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Voters Going Online For Candidate Information

Seek information on issues

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While television remains the primary source for voters to get information on the presidential candidates positions, the Internet is the second most used source with 17.8 percent of voters saying they get their information about election issues online according to a survey from Burst Media.

One-fifth (21.5%) of men say the Internet is their main source on the positions that the presidential candidates have on major election issues. Among men 25-34 years old, 28.6 percent cite the Internet as their primary source of election information.

Two out of five (38.5%) definite voters have visited a presidential candidate’s Web site. Men (44.1%) are slightly more likely than women (38.2%) to have visited a candidate’s Web site.

Reading information about a candidate’s position on major campaign issues is the most popular activity (54.1%) when visiting their Web sites. Other activities include watching a video clip (41.4%), signing up for email alerts (29.2%), sending email (22.1%), leaving a comment (20.2%), making an online donation (18%), and signing up to volunteer (11.9%).

Overall, close to one-third (30.2%) of voters have visited Barack Obama’s Web site, and one quarter have visited John McCain’s Web site. Almost the same number of men have visited both candidates Web sites, 31 percent have visited Obama’s site, and 30 percent have visited McCain’s site.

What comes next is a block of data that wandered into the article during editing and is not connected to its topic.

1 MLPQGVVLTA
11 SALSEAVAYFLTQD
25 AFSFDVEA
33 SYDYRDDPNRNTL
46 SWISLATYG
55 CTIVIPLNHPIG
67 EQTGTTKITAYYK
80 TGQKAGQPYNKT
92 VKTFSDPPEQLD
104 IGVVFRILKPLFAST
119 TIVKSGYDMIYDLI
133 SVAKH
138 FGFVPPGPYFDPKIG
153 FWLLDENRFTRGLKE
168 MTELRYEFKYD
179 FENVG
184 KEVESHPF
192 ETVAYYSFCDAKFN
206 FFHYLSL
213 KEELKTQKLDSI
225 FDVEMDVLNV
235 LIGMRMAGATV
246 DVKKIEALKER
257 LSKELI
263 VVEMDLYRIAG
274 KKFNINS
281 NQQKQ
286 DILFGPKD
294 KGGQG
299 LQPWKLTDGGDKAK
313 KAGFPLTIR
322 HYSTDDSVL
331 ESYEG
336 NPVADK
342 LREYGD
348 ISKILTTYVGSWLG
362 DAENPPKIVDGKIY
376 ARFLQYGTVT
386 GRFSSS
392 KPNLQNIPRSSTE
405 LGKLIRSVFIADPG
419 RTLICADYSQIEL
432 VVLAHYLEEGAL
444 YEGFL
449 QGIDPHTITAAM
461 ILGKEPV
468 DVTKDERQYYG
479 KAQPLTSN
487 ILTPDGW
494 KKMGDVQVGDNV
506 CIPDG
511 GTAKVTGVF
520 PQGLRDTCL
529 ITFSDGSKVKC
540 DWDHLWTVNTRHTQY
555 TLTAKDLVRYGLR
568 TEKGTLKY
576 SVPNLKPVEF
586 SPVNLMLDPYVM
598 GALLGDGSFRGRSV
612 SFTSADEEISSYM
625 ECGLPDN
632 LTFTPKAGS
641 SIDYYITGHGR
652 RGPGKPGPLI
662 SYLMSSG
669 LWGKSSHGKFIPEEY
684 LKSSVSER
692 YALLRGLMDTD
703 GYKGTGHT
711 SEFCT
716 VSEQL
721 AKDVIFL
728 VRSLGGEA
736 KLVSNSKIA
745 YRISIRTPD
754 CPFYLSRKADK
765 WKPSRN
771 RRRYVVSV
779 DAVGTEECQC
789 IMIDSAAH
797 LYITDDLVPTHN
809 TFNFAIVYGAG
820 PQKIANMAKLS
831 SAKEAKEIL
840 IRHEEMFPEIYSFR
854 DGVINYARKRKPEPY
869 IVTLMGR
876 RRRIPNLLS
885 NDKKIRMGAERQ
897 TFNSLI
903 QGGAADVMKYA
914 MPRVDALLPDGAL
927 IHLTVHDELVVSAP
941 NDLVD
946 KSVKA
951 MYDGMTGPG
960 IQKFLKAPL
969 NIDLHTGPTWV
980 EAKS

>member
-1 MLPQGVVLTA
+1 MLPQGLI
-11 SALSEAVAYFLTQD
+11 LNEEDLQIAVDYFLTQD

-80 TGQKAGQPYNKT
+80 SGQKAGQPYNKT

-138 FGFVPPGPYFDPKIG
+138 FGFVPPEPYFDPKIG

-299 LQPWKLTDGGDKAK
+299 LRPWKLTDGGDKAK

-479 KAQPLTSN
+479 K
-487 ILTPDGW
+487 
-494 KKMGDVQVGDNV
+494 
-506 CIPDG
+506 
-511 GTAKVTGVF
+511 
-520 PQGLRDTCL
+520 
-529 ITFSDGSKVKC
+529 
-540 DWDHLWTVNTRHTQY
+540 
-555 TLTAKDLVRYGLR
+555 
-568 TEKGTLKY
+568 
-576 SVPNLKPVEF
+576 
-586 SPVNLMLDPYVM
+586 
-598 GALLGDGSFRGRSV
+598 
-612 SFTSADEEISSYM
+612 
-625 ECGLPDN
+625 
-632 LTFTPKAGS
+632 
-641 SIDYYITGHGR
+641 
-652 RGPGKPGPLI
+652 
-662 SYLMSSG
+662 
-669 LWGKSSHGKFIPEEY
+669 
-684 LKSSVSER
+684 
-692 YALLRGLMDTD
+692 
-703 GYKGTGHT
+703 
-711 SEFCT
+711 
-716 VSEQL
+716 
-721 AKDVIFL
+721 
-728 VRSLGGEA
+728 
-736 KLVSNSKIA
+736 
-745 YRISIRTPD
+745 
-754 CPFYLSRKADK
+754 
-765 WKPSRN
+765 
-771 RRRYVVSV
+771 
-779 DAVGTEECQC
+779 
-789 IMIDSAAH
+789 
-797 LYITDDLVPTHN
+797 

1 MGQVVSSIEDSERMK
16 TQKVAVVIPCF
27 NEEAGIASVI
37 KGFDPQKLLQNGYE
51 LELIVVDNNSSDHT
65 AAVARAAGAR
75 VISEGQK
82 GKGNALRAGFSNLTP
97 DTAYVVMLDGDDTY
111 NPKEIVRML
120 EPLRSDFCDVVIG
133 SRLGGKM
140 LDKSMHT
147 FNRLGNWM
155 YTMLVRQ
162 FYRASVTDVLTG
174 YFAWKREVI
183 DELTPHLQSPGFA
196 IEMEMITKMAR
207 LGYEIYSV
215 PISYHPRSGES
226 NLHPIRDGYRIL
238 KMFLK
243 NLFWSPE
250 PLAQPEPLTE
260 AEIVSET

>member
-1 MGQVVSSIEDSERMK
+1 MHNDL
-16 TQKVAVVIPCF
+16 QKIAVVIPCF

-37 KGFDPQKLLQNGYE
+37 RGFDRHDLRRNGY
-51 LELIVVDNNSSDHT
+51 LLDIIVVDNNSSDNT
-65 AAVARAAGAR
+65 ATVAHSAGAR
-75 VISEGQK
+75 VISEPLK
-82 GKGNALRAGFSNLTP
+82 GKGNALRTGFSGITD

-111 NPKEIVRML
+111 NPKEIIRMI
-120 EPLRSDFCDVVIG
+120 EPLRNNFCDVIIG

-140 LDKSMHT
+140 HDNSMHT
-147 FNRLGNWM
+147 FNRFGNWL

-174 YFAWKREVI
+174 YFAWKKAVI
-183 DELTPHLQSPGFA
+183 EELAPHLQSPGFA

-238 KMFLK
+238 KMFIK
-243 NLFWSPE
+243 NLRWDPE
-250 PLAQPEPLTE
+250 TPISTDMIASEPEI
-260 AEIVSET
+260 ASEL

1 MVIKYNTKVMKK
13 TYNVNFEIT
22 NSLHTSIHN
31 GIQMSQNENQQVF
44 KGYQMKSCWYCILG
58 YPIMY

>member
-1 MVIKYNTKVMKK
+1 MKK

Few voters who have visited both candidates Web sites say they were "very effective" at offering policy information they were searching for. Among visitors to John McCain’s Web site 19.4 percent say the site was "very effective" at providing information they were looking for, and another 29.1 percent said it was "somewhat effective."

Among visitors to Obama’s Web site, 40 percent said the site was "very effective" at providing them with information they were searching for, and 28.3 percent said it was "somewhat effective."

More than half (54.2%) of voters remember online advertising for a presidential candidate and 23.6 percent said they clicked on an ad for a candidate. Voters 55 years and older are most likely to say they have clicked on a presidential candidates ad (27.1%).

"Political advocacy and information provided via the Internet serve as a great touch point for voters of all demographic groups," said Chuck Moran, VP of Marketing for Burst Media. "The targeting capabilities of online resources can also serve to granularly present information to niche constituents. Candidates that present interactive, content rich information in a variety of formats will be able to reach the broadest array of voters
 

Voters Going Online For Candidate Information
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